Tissue Donation. Spinal Muscular Atrophy Clinical Research Center. Columbia University Department of Neurology

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This website is supported by the CDC Division of Human Development and Disability Grant Number 1H75DD000473-01


Tissue Donation




SMA Tissue Donation: Identifying New Targets for Therapeutic Intervention

You know all too well how cruel SMA can be and how frustrating it is not have any effective treatment or cure for the most common genetic cause of death in infancy. We desperately need to better understand the basic underlying neuromuscular problem in SMA to identify targets for future drug development. We still do not understand why all muscles are not equally affected in SMA and what makes some muscles more susceptible and what protects other muscles.

Additionally, new evidence from studies at the Motor Neuron Center at Columbia suggests that the neuromuscular junction (where the nerves meet the muscle fibers) may be critically involved in the disease development. If this is true, finding ways to preserve the vulnerable neuromuscular junction using medications available for other similar diseases would provide a novel strategy to develop an effective treatment for SMA. However, addressing these scientific questions has been extremely difficult because the necessary studies of the neural tissue and muscles in SMA patients cannot feasibly be done on living patients.

As parents of a child with SMA or spinal muscular atrophy with respiratory distress (SMARD), you are in a unique and powerful position to help other present and future patients with SMA/SMARD and advance our scientific understanding of SMA/SMARD. All of us hope our children will be with us forever. However, if your child should ultimately succumb to SMA or die in an accident or due to other causes, donation of samples of tissue could provide the precious materials necessary to provide hope for other children and their families.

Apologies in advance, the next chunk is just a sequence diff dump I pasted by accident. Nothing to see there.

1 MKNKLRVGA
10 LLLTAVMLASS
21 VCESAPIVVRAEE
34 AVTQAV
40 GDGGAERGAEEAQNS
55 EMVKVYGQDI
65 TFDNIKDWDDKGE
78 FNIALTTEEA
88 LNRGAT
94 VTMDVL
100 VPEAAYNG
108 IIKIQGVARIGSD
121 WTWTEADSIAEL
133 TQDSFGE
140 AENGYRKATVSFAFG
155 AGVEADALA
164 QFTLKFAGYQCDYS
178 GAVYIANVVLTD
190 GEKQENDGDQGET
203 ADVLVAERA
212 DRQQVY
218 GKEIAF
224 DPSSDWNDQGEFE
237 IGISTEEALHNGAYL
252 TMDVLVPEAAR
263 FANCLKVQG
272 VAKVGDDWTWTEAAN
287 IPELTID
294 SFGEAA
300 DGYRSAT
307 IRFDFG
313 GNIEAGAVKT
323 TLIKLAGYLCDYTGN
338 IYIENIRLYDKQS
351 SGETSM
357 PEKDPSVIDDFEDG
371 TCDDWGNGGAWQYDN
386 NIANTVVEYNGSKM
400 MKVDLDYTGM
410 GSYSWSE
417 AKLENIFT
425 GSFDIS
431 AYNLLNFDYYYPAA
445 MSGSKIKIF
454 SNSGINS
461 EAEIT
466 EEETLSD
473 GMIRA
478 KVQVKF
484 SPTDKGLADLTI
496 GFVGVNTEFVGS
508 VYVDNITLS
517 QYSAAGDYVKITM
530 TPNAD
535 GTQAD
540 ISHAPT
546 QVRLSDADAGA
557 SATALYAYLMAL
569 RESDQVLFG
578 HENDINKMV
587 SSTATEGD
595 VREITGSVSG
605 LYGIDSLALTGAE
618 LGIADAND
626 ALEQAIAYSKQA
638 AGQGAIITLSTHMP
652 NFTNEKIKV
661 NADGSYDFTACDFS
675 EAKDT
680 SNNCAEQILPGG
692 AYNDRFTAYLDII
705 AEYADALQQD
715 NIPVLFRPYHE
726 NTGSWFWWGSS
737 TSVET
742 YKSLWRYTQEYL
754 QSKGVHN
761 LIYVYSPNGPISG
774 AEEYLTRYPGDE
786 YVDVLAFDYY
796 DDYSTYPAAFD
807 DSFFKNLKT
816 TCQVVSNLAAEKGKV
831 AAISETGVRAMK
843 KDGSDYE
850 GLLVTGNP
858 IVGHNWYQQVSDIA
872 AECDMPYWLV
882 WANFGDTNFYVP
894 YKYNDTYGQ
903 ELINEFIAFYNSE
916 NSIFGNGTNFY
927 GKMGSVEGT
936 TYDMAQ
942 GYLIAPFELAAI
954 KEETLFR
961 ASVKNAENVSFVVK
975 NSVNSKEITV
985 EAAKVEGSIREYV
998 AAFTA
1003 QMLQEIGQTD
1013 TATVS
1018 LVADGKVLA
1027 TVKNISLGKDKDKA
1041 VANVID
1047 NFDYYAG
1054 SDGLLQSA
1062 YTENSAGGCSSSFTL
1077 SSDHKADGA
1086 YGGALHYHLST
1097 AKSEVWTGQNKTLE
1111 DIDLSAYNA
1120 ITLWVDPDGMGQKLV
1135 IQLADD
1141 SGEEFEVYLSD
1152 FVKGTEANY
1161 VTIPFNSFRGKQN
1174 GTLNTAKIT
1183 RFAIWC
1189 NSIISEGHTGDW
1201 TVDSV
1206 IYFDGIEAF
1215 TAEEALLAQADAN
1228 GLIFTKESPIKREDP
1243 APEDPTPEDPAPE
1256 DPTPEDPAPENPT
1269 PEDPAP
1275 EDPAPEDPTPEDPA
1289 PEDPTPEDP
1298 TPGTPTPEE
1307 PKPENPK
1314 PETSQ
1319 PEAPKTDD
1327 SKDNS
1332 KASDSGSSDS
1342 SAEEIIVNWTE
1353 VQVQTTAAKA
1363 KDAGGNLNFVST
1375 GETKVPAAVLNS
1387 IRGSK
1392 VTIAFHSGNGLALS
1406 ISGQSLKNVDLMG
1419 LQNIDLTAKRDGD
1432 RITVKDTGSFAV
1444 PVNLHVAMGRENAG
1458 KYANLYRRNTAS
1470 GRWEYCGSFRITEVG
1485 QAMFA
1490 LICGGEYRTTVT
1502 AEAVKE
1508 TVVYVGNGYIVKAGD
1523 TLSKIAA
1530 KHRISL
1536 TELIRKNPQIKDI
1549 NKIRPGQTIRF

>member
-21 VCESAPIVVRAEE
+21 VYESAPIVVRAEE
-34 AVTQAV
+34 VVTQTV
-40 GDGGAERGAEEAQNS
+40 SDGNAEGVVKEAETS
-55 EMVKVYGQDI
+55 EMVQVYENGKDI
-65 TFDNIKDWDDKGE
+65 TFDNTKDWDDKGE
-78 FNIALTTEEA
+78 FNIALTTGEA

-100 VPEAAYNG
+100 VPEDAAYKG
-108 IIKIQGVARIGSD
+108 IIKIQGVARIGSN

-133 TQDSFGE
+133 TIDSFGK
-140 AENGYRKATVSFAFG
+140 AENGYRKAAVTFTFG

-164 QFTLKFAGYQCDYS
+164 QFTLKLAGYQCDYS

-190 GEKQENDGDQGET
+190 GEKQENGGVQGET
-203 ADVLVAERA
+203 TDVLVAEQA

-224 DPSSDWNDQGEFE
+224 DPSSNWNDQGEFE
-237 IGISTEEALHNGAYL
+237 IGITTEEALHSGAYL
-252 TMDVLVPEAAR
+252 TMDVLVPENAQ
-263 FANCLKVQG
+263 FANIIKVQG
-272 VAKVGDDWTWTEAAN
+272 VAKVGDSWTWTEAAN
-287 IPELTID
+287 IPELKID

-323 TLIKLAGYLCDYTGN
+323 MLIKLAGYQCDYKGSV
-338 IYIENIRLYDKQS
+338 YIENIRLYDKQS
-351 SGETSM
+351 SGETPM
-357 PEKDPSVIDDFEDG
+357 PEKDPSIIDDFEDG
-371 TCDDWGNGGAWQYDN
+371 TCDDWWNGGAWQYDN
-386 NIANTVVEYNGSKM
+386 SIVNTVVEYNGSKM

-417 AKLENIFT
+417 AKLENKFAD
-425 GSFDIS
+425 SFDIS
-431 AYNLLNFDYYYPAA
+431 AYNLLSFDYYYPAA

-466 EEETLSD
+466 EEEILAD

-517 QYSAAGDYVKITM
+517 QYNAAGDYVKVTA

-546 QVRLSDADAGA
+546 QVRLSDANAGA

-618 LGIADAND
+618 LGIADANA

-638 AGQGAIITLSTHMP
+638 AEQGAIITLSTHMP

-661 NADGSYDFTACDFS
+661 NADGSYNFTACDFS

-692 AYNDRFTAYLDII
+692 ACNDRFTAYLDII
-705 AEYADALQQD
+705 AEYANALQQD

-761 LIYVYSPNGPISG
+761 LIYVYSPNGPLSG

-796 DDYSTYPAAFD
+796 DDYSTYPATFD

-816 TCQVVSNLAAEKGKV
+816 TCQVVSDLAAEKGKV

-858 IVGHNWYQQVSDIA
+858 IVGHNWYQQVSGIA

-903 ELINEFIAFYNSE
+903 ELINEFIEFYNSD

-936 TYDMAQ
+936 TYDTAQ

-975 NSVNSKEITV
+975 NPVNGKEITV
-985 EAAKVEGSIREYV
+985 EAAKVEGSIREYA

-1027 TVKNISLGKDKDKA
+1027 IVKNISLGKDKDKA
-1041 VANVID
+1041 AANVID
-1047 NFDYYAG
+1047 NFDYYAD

After the child dies, the procedure of tissue donation involves taking pieces of the spinal cord, nerves, muscle of breathing, and muscles from the legs. Ideally, this is done within 6 hours of the time of death whenever possible. If the child does not die at our hospital but is in the NY city area, we will arrange to have the body transported to Columbia and then transported to the funeral home afterwards. If you live outside the NY area, we will arrange for the tissues to be collected at a hospital near you. The incisions necessary to collect the tissues will all be covered and will not be visible at the time of the viewing or funeral services. The procedure will not delay the funeral and can be done 365 days of the year.

If you have questions about the studies, please call Dr. Wendy Chung at Columbia University at 212-851-5313 or email her at wkc15@columbia.edu. If you tentatively would allow tissues to be collected in the event of the death of your child, we will provide you with contact information to notify our on call team when the time comes. We will also give you a form to sign to provide written permission for an autopsy. In your case the autopsy will be performed not to establish the cause of death, but simply to allow us to collect tissues for research.

Please discuss this in detail with your spouse and family members if you are considering tissue donation. Together we hope to provide better treatment options for this cruel disease and we are very grateful for your ongoing support.

Motor Neuron Center





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